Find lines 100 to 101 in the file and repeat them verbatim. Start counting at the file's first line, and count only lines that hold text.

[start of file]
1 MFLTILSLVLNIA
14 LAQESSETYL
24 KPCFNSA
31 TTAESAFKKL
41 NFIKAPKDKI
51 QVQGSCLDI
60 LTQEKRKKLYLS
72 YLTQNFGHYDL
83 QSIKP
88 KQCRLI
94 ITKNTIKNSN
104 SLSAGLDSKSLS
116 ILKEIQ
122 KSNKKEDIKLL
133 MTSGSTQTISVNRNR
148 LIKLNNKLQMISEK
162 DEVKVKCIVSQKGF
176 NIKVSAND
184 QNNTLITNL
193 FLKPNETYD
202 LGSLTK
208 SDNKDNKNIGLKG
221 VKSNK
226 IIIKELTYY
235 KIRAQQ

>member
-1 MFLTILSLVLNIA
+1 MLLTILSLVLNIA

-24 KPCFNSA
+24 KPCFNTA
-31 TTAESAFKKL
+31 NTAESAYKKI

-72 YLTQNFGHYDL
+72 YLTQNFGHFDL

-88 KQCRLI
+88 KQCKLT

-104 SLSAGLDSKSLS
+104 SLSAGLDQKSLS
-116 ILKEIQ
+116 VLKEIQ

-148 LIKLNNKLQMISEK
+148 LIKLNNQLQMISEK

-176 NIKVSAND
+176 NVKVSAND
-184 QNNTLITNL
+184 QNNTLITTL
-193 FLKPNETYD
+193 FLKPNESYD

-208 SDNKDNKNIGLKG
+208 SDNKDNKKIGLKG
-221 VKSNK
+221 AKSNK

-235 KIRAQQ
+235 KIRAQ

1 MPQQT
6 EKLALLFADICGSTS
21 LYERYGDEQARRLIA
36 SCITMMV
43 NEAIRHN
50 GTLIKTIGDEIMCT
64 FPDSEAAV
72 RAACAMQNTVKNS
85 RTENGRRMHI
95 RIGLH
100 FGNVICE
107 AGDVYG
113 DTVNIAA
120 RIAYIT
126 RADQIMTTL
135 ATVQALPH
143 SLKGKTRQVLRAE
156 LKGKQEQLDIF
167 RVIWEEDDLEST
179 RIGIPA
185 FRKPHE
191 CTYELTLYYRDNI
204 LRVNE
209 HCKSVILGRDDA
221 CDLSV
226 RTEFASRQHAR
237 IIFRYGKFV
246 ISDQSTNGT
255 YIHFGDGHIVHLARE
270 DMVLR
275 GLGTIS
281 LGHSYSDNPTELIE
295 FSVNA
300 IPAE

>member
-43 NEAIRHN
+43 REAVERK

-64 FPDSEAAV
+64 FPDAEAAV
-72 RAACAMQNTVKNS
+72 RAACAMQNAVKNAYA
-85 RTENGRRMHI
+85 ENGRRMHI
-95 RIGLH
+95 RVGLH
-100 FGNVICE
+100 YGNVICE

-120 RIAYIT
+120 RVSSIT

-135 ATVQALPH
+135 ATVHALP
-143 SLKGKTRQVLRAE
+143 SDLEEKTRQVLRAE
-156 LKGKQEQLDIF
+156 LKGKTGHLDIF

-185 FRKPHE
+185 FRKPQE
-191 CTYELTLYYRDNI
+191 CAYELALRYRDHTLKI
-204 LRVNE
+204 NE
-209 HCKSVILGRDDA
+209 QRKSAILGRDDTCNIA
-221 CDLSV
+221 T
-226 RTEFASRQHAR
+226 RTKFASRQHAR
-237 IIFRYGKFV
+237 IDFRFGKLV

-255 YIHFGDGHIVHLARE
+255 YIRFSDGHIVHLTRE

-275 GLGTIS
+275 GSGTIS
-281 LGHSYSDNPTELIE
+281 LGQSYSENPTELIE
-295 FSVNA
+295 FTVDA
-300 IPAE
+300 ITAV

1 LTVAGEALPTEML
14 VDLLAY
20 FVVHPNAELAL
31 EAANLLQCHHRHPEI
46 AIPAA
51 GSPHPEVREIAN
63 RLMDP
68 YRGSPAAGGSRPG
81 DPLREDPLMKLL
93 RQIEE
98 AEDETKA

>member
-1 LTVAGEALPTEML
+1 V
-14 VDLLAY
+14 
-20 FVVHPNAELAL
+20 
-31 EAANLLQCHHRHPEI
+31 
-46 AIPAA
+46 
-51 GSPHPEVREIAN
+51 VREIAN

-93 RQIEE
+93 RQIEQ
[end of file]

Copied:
-100 FGNVICE
+100 YGNVICE